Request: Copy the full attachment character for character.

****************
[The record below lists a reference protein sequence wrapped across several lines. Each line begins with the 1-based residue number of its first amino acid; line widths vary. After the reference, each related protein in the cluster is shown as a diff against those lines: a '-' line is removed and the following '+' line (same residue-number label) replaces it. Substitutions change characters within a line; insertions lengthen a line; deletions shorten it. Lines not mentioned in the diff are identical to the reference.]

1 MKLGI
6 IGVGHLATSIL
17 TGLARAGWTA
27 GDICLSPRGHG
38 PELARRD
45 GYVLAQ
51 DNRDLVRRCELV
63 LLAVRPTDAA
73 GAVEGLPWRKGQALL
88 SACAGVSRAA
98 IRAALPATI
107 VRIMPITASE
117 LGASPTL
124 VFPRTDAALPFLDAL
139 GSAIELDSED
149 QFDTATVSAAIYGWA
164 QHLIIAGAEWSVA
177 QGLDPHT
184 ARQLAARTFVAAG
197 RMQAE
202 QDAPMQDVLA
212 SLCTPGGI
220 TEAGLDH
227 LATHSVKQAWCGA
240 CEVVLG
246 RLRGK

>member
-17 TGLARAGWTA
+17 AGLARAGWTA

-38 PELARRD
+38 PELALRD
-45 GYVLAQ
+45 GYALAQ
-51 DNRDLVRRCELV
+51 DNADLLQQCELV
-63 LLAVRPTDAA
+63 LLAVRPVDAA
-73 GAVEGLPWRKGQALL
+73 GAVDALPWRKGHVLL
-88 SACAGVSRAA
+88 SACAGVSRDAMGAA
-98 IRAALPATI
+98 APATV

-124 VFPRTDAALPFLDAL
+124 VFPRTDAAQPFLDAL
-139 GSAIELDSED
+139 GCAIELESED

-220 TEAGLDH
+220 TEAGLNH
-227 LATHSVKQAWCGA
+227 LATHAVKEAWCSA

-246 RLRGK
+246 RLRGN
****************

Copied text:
[The record below lists a reference protein sequence wrapped across several lines. Each line begins with the 1-based residue number of its first amino acid; line widths vary. After the reference, each related protein in the cluster is shown as a diff against those lines: a '-' line is removed and the following '+' line (same residue-number label) replaces it. Substitutions change characters within a line; insertions lengthen a line; deletions shorten it. Lines not mentioned in the diff are identical to the reference.]

1 MKLGI
6 IGVGHLATSIL
17 TGLARAGWTA
27 GDICLSPRGHG
38 PELARRD
45 GYVLAQ
51 DNRDLVRRCELV
63 LLAVRPTDAA
73 GAVEGLPWRKGQALL
88 SACAGVSRAA
98 IRAALPATI
107 VRIMPITASE
117 LGASPTL
124 VFPRTDAALPFLDAL
139 GSAIELDSED
149 QFDTATVSAAIYGWA
164 QHLIIAGAEWSVA
177 QGLDPHT
184 ARQLAARTFVAAG
197 RMQAE
202 QDAPMQDVLA
212 SLCTPGGI
220 TEAGLDH
227 LATHSVKQAWCGA
240 CEVVLG
246 RLRGK

>member
-17 TGLARAGWTA
+17 AGLARAGWTA

-38 PELARRD
+38 PELALRD
-45 GYVLAQ
+45 GYALAQ
-51 DNRDLVRRCELV
+51 DNADLLQQCELV
-63 LLAVRPTDAA
+63 LLAVRPVDAA
-73 GAVEGLPWRKGQALL
+73 GAVDALPWRKGHVLL
-88 SACAGVSRAA
+88 SACAGVSRDAMGAA
-98 IRAALPATI
+98 APATV

-124 VFPRTDAALPFLDAL
+124 VFPRTDAAQPFLDAL
-139 GSAIELDSED
+139 GCAIELESED

-220 TEAGLDH
+220 TEAGLNH
-227 LATHSVKQAWCGA
+227 LATHAVKEAWCSA

-246 RLRGK
+246 RLRGN